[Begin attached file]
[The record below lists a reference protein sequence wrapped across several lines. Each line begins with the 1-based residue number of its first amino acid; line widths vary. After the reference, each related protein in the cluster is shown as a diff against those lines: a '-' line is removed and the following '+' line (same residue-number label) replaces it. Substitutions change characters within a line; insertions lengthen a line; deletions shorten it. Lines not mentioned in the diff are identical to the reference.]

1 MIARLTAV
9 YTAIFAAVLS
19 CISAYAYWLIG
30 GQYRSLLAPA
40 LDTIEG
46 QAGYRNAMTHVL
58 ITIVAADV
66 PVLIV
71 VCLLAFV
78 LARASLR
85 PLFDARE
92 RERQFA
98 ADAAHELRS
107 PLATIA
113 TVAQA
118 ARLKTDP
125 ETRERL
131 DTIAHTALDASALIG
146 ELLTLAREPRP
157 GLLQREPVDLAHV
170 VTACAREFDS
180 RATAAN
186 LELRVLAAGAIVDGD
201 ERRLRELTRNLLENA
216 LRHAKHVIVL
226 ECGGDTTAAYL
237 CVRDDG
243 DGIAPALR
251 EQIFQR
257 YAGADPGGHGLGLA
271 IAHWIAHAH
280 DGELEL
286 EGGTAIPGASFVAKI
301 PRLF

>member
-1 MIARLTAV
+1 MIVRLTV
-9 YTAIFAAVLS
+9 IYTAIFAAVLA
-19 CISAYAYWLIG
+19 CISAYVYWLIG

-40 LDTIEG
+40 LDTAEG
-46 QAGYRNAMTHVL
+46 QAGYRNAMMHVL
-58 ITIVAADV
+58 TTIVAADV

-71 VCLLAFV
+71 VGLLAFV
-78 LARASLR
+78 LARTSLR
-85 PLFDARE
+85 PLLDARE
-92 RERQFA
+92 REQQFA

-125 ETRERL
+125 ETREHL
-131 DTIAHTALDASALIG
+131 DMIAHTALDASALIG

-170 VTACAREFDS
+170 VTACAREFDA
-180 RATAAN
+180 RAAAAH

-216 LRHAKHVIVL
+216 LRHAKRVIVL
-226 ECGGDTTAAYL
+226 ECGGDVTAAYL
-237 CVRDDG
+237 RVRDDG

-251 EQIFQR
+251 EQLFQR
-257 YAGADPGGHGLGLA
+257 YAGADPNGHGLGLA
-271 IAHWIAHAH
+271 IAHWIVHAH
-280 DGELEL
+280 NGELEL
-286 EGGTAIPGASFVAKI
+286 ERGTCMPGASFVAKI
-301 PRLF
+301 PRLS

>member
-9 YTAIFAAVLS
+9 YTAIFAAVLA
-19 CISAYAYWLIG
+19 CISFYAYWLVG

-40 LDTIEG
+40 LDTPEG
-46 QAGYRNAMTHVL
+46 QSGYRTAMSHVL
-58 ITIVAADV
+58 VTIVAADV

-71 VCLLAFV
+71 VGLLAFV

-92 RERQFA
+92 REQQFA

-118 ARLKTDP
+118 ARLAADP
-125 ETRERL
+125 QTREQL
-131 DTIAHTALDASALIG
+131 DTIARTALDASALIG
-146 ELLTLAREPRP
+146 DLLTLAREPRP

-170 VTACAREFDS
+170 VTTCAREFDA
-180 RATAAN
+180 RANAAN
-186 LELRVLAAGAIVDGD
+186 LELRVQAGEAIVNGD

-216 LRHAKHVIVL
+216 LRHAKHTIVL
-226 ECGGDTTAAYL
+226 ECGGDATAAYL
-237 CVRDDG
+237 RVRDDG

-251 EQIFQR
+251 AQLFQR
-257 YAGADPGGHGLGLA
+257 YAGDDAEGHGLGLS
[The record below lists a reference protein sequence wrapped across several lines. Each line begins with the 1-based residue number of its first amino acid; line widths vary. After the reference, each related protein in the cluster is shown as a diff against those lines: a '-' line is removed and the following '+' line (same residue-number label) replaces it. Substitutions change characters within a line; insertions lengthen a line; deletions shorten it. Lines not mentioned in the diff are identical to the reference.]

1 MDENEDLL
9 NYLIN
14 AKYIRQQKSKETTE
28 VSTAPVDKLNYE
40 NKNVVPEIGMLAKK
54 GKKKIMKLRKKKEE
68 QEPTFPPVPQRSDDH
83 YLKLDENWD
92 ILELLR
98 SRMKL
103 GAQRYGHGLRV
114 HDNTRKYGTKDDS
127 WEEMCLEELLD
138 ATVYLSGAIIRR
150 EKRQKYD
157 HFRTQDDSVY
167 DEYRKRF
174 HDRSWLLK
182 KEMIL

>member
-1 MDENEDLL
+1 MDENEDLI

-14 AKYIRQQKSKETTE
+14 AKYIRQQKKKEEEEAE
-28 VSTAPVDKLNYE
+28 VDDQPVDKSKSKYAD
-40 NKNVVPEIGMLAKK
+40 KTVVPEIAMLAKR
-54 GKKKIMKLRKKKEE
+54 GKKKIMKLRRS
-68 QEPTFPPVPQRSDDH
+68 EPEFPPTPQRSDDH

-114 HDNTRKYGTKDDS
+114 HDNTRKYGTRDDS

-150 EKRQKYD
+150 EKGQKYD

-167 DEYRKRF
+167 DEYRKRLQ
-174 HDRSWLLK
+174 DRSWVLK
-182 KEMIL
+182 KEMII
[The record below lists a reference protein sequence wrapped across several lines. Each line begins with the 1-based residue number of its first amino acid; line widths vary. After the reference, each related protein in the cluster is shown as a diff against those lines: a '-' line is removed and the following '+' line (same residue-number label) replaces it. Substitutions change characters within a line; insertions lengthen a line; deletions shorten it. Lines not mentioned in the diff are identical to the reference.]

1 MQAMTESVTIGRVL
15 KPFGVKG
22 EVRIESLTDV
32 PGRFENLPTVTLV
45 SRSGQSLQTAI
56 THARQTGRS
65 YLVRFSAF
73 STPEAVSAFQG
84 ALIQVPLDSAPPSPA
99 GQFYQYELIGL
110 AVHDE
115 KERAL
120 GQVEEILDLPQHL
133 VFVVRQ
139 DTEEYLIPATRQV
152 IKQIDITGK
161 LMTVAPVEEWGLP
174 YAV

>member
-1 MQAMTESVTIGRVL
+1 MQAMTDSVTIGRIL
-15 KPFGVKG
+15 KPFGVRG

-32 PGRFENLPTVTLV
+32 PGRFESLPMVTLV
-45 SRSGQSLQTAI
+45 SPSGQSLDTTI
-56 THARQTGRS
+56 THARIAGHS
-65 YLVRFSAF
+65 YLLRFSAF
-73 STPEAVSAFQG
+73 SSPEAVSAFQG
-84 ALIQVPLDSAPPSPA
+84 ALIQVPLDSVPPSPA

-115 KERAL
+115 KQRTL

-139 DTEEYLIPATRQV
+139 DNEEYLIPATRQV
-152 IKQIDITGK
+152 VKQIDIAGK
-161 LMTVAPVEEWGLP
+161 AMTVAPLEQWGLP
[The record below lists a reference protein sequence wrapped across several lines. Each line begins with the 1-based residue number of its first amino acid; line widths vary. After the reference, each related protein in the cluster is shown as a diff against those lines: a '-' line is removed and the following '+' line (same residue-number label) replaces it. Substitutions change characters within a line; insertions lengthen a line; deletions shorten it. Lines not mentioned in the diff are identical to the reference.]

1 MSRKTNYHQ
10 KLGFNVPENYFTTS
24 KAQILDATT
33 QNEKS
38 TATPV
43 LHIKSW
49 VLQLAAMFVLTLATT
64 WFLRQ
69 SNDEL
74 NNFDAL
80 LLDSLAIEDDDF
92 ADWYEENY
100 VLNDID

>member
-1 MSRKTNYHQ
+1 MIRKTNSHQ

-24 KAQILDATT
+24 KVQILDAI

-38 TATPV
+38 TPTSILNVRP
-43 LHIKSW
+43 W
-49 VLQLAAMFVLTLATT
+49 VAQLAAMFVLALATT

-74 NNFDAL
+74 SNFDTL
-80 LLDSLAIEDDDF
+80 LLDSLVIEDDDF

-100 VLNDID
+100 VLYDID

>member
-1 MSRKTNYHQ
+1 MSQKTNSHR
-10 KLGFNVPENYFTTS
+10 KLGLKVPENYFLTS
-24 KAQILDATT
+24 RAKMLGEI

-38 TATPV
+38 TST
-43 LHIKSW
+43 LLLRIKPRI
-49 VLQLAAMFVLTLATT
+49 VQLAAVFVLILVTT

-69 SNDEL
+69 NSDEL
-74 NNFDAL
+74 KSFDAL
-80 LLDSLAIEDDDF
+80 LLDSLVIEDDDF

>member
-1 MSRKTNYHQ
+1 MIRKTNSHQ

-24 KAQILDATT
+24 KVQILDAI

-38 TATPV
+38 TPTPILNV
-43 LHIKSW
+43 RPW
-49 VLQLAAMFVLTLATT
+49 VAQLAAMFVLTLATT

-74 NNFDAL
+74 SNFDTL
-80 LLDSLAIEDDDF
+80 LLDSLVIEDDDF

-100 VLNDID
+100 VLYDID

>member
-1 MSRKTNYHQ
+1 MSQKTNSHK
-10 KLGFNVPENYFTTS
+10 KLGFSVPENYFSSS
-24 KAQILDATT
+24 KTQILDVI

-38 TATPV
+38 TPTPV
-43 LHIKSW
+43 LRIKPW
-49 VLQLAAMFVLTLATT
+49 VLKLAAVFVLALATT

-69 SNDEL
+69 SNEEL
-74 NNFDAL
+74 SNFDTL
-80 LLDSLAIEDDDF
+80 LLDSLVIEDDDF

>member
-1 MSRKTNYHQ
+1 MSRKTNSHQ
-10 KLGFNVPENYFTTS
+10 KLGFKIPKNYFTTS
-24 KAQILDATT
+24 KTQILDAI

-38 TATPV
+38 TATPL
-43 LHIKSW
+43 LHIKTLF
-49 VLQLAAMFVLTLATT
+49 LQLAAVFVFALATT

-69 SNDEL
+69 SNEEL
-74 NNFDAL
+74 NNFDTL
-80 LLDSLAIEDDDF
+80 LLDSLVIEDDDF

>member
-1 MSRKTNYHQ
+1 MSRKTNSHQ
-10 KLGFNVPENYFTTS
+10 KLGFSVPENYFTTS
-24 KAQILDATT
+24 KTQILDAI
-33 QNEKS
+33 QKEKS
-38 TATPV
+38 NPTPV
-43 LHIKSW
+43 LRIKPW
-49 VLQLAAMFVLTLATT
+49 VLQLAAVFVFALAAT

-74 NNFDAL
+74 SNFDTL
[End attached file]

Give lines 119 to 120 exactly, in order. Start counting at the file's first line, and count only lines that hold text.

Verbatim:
+251 AQLFQR
-257 YAGADPGGHGLGLA